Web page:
You can easily spend THOUSANDS on the best gear for a triathlon but you do not have to! I have heard many people say they can’t do a race because of all the gear or get intimated by the ones that DO have the top of line gear and feel they should not even try. I am one of those that DO NOT have the best gear, but it works for me and got me across the finish line!

As I set my bike up in the transition for my first ever Half Ironman, I noticed my bike was nowhere near as nice as anyone else’s! It was a whole new game of athletes. I truly didn’t care though; I was thankful for what I had and it worked for me. DO NOT get discouraged or compare yourself to others.

 

BIKE: Giant Avail Road Bike – I bought this bike for $450 from a bike shop eight years ago! I haven’t changed anything about it! It may not be super light or all carbon fiber, but it has gotten me through many miles and I love it! If you are just starting out in the sport, I recommend a bike like this, to see if this sport is right for you before you start spending the big bucks! I found some used ones on Ebay or here.

CLIP IN SHOES: Shimano – These shoes were actually given to me when I bought the bike, they have been through a lot, lol! Not so pretty but they work. I highly recommend clip in’s. They are weird to get use to but after a couple rides you get use to them. I like how you can push and pull with them. They help stabilize and keep my feet in the correct placement. This is my preference. You can find shoes, here.

RUNNING SHOES: Saucony Gide10 – I am really picky when it comes to a good running shoe. I have tried many different kinds and I keep coming back to these ones! I have been running in this style shoe for several years. My knees don’t hurt and I feel like I am running on clouds! Whenever I am ready for new ones I bring them into my local running shoe store and order the same thing every single time.

GEL BAG: I bought this last minute and so glad I did. This thing can hold several gels and your phone. Click for link.

REAR BAG: Even though I have still never gotten a flat yet (I know I probably just jinxed myself) I needed to carry this just in case. Ron gave me his bag and taught me how to change a flat the night before the race! You do not want to rely on someone else to stop and help you so be prepared. You don’t want all your months of training to be thrown away because of a flat. Here is a similar bag for cheap.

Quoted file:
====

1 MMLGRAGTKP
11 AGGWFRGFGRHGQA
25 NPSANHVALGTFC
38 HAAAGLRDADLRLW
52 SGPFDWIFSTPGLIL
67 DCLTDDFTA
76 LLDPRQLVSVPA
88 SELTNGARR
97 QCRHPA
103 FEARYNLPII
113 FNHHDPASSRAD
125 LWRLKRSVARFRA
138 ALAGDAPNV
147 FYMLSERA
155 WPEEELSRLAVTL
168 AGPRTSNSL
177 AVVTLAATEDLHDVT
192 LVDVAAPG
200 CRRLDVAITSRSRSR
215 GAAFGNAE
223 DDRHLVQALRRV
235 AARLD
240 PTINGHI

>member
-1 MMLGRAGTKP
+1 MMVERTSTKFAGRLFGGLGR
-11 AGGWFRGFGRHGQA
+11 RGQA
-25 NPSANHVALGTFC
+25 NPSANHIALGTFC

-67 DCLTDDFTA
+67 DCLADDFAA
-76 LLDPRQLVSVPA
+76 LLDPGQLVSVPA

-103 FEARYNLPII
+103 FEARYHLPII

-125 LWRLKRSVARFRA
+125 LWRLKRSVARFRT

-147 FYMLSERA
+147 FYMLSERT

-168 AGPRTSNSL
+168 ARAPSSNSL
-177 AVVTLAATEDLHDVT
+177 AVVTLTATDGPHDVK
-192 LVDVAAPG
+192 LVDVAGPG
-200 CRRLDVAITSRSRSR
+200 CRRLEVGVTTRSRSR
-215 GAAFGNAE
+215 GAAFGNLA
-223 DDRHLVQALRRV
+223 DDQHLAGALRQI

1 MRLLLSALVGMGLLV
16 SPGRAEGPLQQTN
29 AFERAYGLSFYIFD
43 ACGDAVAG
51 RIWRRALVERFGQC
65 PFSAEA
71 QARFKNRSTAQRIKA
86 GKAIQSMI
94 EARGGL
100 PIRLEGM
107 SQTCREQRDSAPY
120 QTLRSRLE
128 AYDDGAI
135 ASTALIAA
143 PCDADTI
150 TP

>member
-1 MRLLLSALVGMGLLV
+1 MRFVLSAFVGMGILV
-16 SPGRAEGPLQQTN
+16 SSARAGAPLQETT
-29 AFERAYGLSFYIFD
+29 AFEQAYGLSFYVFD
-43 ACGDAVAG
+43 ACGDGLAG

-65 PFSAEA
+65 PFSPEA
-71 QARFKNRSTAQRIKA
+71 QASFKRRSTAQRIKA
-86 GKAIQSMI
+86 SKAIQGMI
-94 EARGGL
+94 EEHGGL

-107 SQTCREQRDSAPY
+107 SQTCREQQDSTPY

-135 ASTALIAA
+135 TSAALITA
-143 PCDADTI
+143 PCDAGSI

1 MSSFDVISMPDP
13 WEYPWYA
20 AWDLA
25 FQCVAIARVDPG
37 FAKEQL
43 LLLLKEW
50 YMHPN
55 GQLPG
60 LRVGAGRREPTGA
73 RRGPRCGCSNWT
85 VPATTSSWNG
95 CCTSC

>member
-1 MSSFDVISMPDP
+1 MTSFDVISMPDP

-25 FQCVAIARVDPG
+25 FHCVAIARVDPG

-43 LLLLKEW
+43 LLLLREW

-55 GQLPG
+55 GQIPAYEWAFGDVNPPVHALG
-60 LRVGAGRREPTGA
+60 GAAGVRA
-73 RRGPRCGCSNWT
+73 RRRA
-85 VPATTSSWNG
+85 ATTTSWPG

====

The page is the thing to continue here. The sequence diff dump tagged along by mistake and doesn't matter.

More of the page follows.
RIDING TRI SHORTS: I do not like road biking shorts! They feel like a diaper. I especially did not want to run in them. Most of my training I wore simple black eight-inch-long spandex shorts which worked great. I wore them for years and cost less than $20. A week before race day, I wanted to invest in a good pair of Tri shorts since the ones I had were so broken in. They would slide up and drive me nuts! I did a WHOLE lot of research and Googling to find the perfect fit. I did not want a Tri suit since I don’t like anything on my belly button. I came across these adorable Zoot shorts, one of the top leading brands for triathletes. I ordered a size small and they were too small (I am 5ft 100lbs usually wear size 1). I re-ordered a size medium and they fit perfect! I tested them out once and rode 20 miles and ran four miles, I LOVED them. They were light, breathable, did not feel like a diaper, just enough cushion for the butt, no chafing and were super cute which is rare to find! I wish I invested in these forever ago. You can find these shorts, here. Also, get $10 off your first order, here!

TOP: 2XU Women’s Perform Tri Crop – I ordered this top at the same time as my shorts. I loved that it was a bit longer than a regular sports bra but not too long to annoy me, as I do not like anything on my belly button. This is what I wore. The top does not have a lot of support but it was plenty for me. You can find it, here.

HELMET: Giro – I found a cheap high rated one on Amazon and it works great for me. See here.

GOGGLES: I may look goofy but I love my $10 goggles. I dont like tinted colors. These are big, which suction to my face well. The smaller eye socket ones always fill up with water on me.